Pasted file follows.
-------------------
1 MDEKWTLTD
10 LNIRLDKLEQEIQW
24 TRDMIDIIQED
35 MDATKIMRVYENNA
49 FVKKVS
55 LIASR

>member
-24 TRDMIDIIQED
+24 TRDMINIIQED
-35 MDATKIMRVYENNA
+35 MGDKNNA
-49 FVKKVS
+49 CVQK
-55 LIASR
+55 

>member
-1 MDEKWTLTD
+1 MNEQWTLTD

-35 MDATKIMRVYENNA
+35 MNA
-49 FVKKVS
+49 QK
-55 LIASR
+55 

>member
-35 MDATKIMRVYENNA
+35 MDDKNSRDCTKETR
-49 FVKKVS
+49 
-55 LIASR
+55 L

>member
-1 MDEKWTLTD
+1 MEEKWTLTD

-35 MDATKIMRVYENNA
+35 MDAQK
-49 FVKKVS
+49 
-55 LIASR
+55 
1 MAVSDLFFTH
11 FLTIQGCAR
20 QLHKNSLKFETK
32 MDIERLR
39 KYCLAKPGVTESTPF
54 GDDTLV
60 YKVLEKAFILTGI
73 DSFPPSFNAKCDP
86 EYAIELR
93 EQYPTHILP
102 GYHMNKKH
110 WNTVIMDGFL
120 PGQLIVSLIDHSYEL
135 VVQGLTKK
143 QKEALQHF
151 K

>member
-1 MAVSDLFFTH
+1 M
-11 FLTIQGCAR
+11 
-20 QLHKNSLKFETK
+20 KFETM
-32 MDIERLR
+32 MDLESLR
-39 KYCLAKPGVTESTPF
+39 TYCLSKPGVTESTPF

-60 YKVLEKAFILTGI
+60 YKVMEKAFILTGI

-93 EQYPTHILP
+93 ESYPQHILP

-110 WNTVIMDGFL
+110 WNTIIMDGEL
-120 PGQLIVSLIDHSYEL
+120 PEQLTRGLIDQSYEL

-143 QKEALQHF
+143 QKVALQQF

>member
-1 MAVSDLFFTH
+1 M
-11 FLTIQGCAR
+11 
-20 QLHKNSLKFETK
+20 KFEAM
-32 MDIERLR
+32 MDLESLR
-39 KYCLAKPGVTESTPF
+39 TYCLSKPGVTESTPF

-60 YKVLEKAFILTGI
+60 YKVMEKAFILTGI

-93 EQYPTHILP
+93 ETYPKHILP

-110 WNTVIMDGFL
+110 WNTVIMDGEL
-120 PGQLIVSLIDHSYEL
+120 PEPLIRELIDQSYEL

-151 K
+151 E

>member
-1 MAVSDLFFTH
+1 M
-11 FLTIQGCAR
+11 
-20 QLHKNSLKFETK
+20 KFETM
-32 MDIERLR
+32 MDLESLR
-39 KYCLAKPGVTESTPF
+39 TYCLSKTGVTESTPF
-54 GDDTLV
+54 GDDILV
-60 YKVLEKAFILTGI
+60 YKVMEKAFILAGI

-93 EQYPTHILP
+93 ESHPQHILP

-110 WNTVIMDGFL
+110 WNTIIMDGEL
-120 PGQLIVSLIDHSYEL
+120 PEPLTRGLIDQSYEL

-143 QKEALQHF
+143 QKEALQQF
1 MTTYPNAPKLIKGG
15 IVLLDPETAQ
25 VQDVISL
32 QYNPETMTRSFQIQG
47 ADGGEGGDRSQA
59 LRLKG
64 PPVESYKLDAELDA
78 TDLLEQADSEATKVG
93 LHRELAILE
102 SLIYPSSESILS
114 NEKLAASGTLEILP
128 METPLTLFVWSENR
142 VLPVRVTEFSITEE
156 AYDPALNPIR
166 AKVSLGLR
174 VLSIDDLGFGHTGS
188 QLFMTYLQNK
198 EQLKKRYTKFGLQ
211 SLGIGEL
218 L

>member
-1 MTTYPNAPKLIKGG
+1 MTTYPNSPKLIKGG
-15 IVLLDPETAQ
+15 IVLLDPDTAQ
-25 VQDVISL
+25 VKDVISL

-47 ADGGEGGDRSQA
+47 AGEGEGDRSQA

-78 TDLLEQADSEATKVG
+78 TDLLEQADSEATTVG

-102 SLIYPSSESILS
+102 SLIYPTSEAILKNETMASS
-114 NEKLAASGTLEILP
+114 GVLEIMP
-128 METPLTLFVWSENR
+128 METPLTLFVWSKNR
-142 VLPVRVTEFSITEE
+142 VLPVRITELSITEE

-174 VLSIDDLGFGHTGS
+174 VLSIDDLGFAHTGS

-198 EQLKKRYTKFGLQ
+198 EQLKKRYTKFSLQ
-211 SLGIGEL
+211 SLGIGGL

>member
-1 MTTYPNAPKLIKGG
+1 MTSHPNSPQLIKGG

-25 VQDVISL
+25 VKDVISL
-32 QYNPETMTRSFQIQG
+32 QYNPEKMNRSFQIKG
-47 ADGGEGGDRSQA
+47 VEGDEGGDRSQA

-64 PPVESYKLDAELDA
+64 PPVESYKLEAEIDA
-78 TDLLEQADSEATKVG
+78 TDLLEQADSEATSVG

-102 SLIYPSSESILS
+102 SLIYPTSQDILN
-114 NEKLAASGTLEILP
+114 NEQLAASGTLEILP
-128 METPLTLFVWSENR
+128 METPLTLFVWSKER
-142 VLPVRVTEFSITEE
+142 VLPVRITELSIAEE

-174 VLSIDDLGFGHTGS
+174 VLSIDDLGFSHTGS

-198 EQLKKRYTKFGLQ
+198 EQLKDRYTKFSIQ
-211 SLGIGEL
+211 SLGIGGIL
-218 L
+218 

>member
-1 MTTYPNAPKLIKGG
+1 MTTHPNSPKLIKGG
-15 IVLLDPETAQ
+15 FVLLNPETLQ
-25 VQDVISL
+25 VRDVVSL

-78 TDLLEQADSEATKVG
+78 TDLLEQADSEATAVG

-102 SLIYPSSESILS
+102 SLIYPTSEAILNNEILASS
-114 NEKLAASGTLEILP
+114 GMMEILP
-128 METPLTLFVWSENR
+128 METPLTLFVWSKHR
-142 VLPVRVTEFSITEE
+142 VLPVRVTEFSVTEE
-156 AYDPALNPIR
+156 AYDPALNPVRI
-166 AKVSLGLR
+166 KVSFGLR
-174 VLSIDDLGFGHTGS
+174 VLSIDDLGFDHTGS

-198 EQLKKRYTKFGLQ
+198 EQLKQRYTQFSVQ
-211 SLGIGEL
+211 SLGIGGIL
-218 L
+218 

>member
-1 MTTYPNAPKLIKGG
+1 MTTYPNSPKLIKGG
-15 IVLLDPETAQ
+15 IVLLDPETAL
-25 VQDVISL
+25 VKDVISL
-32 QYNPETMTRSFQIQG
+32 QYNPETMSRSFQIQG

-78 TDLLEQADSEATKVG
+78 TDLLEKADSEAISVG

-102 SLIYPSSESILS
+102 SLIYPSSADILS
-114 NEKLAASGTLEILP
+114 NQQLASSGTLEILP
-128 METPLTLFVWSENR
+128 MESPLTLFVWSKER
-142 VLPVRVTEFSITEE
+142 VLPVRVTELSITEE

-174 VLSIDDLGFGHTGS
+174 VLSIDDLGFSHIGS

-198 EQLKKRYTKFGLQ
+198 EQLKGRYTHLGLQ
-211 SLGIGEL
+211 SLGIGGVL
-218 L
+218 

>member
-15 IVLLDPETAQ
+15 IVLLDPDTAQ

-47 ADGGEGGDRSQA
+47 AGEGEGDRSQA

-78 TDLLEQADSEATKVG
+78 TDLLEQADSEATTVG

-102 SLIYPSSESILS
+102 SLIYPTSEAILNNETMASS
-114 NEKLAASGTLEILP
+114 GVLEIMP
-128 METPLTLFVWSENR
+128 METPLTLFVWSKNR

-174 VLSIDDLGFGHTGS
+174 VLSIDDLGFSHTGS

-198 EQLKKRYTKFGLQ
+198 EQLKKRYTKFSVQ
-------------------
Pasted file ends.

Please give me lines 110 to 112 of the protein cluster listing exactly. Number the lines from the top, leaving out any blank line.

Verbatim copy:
-54 GDDTLV
+54 GDDILV
-60 YKVLEKAFILTGI